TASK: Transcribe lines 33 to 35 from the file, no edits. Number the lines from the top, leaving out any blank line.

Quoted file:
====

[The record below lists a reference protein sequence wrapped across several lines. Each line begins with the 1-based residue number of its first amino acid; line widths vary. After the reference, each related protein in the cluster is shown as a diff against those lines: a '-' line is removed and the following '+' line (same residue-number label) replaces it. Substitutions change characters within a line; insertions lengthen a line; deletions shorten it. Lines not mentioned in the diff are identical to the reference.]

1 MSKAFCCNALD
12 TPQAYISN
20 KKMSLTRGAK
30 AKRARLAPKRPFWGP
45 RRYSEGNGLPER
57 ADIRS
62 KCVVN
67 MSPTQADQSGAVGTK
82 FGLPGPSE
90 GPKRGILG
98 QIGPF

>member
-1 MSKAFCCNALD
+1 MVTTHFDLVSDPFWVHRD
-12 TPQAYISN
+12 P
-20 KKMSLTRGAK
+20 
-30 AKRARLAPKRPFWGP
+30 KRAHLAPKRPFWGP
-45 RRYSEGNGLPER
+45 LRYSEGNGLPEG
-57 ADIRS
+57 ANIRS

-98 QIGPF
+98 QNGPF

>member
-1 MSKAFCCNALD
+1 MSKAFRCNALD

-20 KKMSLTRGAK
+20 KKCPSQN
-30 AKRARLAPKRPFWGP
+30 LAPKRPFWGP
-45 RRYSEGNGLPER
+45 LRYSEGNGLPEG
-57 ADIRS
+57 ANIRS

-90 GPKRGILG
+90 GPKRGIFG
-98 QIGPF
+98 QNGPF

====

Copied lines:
-30 AKRARLAPKRPFWGP
+30 LAPKRPFWGP
-45 RRYSEGNGLPER